Stress is something that few of us want in our lives, and certainly not in our working lives. It is undoubtedly one of the primary causes of disengagement with our work. A recent study highlighted how stress levels at work correlated almost exactly with disengagement levels.
So stress is a big deal, both for our employers and for ourselves as individuals. In a recent exploration of changing attitudes towards motor cars, the millennial generation revealed that they would overwhelmingly prefer to live closer to their workplace, thus reducing the stresses involved in their commute to work each day.
Research from the London School of Economics and the University of Sheffield suggests, however, that not all employees suffer from a stressful commute in equal measure. It revealed that when it comes to our commute, it is women that tend to suffer the most.
It suggested that the mental anguish suffered by workers on their commute into work was disproportionately hitting female workers more than their male colleagues.
The report revealed that this was likely to occur because women are considerably more conscious of the sheer amount of time spent (nay wasted) commuting to and from work each day. They therefore tend to get a lot more stressed out by the various delays and complications that seem an inevitable part of most of our journeys into work.
Jennifer Roberts, professor of economics at the University of Sheffield, and lead author on the report explained:
"We know that women, especially those with children, are more likely to add daily errands to their commute such as food shopping and dropping-off and picking-up children from childcare. These time-constraints and the reduced flexibility that comes with them make commuting stressful in a way that it wouldn’t be otherwise."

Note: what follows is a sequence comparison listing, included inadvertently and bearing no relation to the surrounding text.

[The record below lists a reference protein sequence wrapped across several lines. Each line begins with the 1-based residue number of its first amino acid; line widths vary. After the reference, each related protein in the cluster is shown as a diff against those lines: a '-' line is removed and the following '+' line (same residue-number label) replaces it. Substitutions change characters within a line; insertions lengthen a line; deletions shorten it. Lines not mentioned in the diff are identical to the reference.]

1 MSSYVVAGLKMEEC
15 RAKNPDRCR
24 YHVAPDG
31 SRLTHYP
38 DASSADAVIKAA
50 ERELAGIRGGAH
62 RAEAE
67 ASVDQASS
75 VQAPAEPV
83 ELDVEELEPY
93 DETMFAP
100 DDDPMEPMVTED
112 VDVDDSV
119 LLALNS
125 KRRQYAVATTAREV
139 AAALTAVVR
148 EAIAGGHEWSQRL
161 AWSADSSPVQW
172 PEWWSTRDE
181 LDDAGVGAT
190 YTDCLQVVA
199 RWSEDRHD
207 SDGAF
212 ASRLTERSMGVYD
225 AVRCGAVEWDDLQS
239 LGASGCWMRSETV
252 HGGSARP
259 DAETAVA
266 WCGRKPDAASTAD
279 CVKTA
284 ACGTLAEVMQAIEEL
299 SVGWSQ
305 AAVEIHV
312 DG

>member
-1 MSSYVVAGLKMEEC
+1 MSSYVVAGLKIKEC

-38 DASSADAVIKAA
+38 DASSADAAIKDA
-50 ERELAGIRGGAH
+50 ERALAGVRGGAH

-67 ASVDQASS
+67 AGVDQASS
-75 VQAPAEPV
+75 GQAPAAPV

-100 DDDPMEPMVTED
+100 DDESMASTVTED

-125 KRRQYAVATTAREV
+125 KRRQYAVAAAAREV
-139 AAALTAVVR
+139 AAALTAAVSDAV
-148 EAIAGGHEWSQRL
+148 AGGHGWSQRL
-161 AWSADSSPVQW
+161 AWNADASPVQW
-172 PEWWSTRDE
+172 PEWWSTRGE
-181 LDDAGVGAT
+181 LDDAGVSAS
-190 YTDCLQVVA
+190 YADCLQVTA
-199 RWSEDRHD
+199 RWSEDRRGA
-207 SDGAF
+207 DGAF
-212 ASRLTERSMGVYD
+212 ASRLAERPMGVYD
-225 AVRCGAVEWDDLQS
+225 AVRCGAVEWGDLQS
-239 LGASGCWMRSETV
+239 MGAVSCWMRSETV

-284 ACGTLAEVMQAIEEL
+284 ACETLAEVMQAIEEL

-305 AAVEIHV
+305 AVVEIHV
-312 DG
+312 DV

Are men not contributing at home?
Now the controversial aspect of the study came when the researchers began to delve a bit deeper into their findings. They discovered that the mental stresses suffered during our commute to work was proportionate to the amount of domestic work we do at home.
So people that tend to do more of the domestic duties were found to find their commute to work much more stressful, and who does most of the domestic duties? You guessed it. The research found that the psychological effect of the commute on working mothers was a whopping four times as high as for working fathers of the same age.
Interestingly, it wasn’t just a parenthood thing, as the research also found that childless women who were in long-term relationships were more affected by their commute than men in the same boat.
The only women that weren’t found to have been affected were single women with no children, women who could work flexible hours or (lucky) women who had partners that contributed heavily to the various household duties, including childcare.
Dads don’t get off scott free
At the risk of bashing dads completely, it should be said that men with pre-school age children would also suffer a greater degree of stress than other men. Despite that, however, they still suffered a lot less than women, even those without a child.
Paul Dolan, from the London School of Economics, concluded:
"Of course men also experience competing demands on their time, and so it may simply be that they are less affected by the psychological costs of commuting."
All of which makes the attraction of more flexible working even greater, especially as we try and do more to engage women in the workforce. Oh, and it wouldn’t do any harm if men contributed a bit more at home too.